accurately," Pawlawski said from the Bay Area last week, while
prepping for his job as Cal's television colorman. "I'm so much
more ready to play in the NFL than I was before."

One NFL personnel man identifies Pawlawski, the Houston
Thunderbears' Clint Dolezel and the Nashville Kats' Andy Kelly
as bona fide quarterback prospects, but even though the
Cardinals recently signed the Arizona Rattlers' Sherdrick
Bonner, there has been little or no interest in other Arena
passers. "The complexity of the defenses up here is so great,"
says Browns quarterback coach John Hufnagel, who coached the New
Jersey Red Dogs of the Arena League for two seasons before
moving to Cleveland.

Granted, but if Stoney Case, a backup now with the Ravens, can
get a chance with three NFL teams, then quarterbacks who have
produced in Arena ball deserve a good look.

Sorting Out the Postseason

In a season marked by so much upheaval that the four teams in
last year's conference title games have spent much of the first
half in last place in their divisions, it might seem silly to
predict who will qualify for the postseason and how those
playoffs will shake out. But what the heck.


1. Jaguars (13-3) Defensive coordinator Dom Capers has them
playing the best D in the league. Competing in the AFC Central
doesn't hurt.

2. Dolphins (11-5) The bone spur in Dan Marino's neck is a big
concern, but the defense will take pressure off the Damon
Huard-led offense.

3. Seahawks (10-6) Quarterback Jon Kitna will continue to
improve, leading Seattle to its first playoff appearance since

4. Colts (11-5) Their remaining road schedule is easier than
that of any other AFC East contender.

5. Titans (9-7) They enjoy the luxury of having two quarterbacks
who can be competent in the postseason, and they play the type
of swarming defense that can create havoc in January.

6. Patriots (10-6) Everything's riding on whether they can keep
their Big Four--Drew Bledsoe, Terry Glenn, Ty Law and Willie


1. Rams (14-2) After facing the 5-2 Lions in the Silverdome, St.
Louis's last eight games will be against teams that could well
be .500 or below. "Our season last year gave everybody hope,"
says Falcons coach Dan Reeves. The Rams are the prime example of
that hope fulfilled.

2. Redskins (11-5) Assuming boy-genius owner Daniel Snyder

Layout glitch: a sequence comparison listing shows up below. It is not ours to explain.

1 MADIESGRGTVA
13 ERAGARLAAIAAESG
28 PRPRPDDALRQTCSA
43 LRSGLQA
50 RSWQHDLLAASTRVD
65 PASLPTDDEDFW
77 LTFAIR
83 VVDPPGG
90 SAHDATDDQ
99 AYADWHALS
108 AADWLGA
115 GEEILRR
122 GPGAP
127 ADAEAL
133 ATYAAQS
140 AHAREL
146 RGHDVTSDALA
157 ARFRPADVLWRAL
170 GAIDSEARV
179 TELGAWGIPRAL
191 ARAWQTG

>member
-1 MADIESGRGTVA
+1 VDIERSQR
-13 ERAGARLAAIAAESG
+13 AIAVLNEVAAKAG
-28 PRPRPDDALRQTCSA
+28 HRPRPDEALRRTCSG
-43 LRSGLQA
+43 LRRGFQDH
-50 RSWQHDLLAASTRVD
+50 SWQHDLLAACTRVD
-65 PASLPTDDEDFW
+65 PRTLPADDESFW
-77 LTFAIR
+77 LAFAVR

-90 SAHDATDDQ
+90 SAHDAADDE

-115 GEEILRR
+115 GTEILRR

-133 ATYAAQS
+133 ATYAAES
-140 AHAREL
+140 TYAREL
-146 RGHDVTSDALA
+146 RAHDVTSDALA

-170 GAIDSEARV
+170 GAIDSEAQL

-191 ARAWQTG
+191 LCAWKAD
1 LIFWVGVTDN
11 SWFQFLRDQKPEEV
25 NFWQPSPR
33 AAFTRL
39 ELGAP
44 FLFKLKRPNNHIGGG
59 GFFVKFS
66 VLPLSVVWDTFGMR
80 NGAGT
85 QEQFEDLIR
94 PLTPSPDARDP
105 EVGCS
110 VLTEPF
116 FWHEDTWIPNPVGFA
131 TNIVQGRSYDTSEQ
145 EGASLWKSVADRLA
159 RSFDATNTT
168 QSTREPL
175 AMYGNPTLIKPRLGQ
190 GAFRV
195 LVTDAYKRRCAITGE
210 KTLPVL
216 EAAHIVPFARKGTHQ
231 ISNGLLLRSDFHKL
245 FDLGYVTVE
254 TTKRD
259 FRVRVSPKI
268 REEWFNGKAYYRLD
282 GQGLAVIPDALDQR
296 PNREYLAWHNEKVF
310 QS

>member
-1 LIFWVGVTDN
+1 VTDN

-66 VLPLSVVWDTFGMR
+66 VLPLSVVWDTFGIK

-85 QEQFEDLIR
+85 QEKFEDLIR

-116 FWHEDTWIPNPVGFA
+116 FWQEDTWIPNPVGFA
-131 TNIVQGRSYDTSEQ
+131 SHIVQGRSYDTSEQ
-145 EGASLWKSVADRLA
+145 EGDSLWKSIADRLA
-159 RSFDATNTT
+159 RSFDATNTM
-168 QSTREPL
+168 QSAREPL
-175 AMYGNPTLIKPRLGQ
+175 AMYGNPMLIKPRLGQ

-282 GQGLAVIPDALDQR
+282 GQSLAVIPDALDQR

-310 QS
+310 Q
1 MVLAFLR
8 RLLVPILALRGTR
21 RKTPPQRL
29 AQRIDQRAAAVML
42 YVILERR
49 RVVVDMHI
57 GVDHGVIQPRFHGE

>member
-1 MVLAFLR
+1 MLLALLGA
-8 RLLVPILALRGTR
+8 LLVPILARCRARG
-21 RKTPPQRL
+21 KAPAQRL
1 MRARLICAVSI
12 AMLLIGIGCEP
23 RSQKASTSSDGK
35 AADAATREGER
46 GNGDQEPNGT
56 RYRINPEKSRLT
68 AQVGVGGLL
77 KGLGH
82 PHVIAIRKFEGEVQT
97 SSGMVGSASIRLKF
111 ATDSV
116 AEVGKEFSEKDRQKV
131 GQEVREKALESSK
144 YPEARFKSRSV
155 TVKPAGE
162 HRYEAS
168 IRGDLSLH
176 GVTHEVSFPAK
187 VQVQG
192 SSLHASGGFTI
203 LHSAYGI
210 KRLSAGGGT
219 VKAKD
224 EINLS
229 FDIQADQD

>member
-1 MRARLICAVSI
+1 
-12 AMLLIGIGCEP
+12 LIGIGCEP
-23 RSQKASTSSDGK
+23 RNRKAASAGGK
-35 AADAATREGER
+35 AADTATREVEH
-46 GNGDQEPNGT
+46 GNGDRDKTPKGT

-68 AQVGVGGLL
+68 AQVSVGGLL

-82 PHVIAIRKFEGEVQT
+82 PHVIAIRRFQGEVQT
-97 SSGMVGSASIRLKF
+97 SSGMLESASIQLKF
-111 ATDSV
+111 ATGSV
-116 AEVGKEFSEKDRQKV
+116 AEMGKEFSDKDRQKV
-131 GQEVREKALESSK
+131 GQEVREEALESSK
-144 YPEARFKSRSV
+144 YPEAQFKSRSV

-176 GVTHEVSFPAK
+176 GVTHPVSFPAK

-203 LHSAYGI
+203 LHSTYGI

doesn't name himself defensive coordinator, Washington will ride
Brad Johnson's right arm to its first playoff berth since a
NASCAR owner prowled the sideline, in 1992.

3. Packers (10-6) With road games left against the Cowboys,
49ers, Vikings and Bucs, Green Bay will have its work cut out
for it.

4. Vikings (10-6) Can Minnesota really go 6-2 down the stretch?
Sure. You can't find a better tandem of understudies at
quarterback and running back than Jeff George and Leroy Hoard,
respectively, and those two will lead the way.

5. Buccaneers (9-7) As bad as the offense is, they'll claw their
way in. The defense is that good.

6. Lions (9-7) They'll qualify because quarterback Charlie Batch
is showing the poise of a Troy Aikman and because they refuse to
let the retirement of Barry Sanders distract them.


AFC wild-card round: Patriots 24, Seahawks 16; Colts 31, Titans 16

AFC divisional round: Jaguars 21, Patriots 17; Dolphins 25,
Colts 21

AFC Championship Game: Dolphins 20, Jaguars 14

NFC wild-card round: Packers 30, Lions 21; Bucs 16, Vikings 14

NFC divisional round: Rams 20, Bucs 19; Packers 24, Redskins 13

NFC Championship Game: Rams 35, Packers 24

Super Bowl XXXIV: Dolphins 27, Rams 10. Jimmy Johnson's men are
playing with such confidence that they think: Marino or Huard,
we'll win it all.

"You know," Vermeil told Warner (13), "in seven weeks, you've
turned me from a jerk to a genius."

"What we're getting are games played with more intensity
because the players know that anything can happen."

"We're in a transition time for quarterbacks in a
quarterback-driven league," says the Ravens' Billick.